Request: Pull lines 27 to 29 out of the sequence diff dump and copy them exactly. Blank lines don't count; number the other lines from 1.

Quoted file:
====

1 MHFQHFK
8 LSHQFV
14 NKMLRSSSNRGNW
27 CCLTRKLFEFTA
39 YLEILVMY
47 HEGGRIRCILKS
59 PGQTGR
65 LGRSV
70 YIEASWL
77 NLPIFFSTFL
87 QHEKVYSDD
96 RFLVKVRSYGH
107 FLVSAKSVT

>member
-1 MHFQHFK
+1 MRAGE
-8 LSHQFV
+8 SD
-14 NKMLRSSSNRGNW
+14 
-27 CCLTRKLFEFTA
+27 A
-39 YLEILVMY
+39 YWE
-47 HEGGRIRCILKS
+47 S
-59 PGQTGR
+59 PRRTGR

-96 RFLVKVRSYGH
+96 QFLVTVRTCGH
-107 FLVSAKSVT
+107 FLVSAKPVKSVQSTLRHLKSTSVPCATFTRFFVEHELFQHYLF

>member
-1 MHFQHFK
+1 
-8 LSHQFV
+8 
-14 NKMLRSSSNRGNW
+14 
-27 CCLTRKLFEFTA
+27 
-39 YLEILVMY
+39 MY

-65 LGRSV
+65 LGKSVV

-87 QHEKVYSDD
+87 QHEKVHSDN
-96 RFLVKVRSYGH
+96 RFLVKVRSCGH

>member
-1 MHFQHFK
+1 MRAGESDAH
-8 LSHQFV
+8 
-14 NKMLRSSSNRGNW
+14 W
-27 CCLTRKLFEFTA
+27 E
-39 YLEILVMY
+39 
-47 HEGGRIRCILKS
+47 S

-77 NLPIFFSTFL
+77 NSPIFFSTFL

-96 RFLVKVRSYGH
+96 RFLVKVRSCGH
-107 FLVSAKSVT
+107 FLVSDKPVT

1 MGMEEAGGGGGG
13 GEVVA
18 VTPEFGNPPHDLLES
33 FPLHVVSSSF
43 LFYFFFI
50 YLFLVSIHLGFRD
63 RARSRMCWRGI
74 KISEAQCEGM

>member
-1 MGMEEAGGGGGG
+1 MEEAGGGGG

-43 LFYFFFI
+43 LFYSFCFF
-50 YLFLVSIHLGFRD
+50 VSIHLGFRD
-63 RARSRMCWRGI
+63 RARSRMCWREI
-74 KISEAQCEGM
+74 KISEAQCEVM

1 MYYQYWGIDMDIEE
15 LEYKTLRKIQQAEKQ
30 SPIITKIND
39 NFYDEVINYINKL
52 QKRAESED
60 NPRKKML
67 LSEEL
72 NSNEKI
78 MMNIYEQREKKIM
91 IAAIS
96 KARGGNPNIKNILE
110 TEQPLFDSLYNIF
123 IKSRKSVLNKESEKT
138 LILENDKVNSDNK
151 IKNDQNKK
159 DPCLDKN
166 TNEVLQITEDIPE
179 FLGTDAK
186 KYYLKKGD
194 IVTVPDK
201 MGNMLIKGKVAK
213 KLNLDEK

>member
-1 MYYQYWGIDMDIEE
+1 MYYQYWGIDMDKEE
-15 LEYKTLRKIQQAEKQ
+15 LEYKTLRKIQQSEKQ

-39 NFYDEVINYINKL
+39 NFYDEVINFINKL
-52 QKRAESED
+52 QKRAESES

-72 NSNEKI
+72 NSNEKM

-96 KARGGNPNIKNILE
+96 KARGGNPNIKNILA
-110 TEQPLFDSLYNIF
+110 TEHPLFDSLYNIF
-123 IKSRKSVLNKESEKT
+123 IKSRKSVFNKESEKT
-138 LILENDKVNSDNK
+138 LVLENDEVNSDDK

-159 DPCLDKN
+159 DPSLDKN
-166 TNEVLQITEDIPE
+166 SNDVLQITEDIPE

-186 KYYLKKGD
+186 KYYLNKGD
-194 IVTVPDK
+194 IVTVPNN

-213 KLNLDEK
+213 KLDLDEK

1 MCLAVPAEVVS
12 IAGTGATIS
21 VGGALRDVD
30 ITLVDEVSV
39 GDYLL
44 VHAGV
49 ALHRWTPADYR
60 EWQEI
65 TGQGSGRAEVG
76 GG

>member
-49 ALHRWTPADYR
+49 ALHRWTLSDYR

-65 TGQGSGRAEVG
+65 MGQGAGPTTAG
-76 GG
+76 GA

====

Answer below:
-59 PGQTGR
+59 PRRTGR

-96 RFLVKVRSYGH